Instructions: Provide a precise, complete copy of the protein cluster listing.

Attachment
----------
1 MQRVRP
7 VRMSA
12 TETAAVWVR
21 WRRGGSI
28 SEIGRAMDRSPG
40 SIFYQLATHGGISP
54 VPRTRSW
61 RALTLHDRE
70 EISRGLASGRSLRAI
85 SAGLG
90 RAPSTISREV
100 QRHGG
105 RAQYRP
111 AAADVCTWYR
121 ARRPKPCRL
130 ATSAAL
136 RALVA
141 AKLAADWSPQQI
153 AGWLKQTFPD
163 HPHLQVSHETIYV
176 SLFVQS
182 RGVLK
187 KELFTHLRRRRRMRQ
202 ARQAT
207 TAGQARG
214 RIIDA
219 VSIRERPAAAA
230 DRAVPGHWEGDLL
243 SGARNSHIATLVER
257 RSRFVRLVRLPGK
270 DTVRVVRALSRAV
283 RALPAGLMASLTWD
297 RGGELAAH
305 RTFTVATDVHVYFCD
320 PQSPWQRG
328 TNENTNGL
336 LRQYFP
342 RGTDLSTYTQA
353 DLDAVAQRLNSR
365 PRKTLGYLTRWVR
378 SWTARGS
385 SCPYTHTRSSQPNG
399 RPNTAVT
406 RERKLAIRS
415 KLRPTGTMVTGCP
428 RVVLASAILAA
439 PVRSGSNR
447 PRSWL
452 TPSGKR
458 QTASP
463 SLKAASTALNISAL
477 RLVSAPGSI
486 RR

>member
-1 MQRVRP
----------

1 MQRVRP
7 VRMSA
12 TETAAVWVR
21 WRRGGSI
28 SEIGRAMDRSPG
40 SIFYQLATHGGISP
54 VPRTRSW
61 RALTLHDRE
70 EISRGLASGRSLRAI
85 SAGLG
90 RAPSTISREV
100 QRHGG
105 RAQYRP
111 AAADVCTWYR
121 ARRPKPCRL
130 ATSAAL
136 RALVA
141 AKLAADWSPQQI
153 AGWLKQTFPD
163 HPHLQVSHETIYV
176 SLFVQS
182 RGVLK
187 KELFTHLRRRRRMRQ
202 ARQAT
207 TAGQARG
214 RIIDA
219 VSIRERPAAAA
230 DRAVPGHWEGDLL
243 SGARNSHIATLVER
257 RSRFVRLVRLPGK
270 DTVRVVRALSRAV
283 RALPAGLMASLTWD
297 RGGELAAH
305 RTFTVATDVHVYFCD
320 PQSPWQRG
328 TNENTNGL
336 LRQYFP
342 RGTDLSTYTQA
353 DLDAVAQRLNSR
365 PRKTLGYLTRWVR
378 SWTARGS
385 SCPYTHTRSSQPNG
399 RPNTAVT
406 RERKLAIRS
415 KLRPTGTMVTGCP
428 RVVLASAILAA
439 PVRSGSNR
447 PRSWL
452 TPSGKR
458 QTASP
463 SLKAASTALNISAL
477 RLVSAPGSI
486 RR

>member
-1 MQRVRP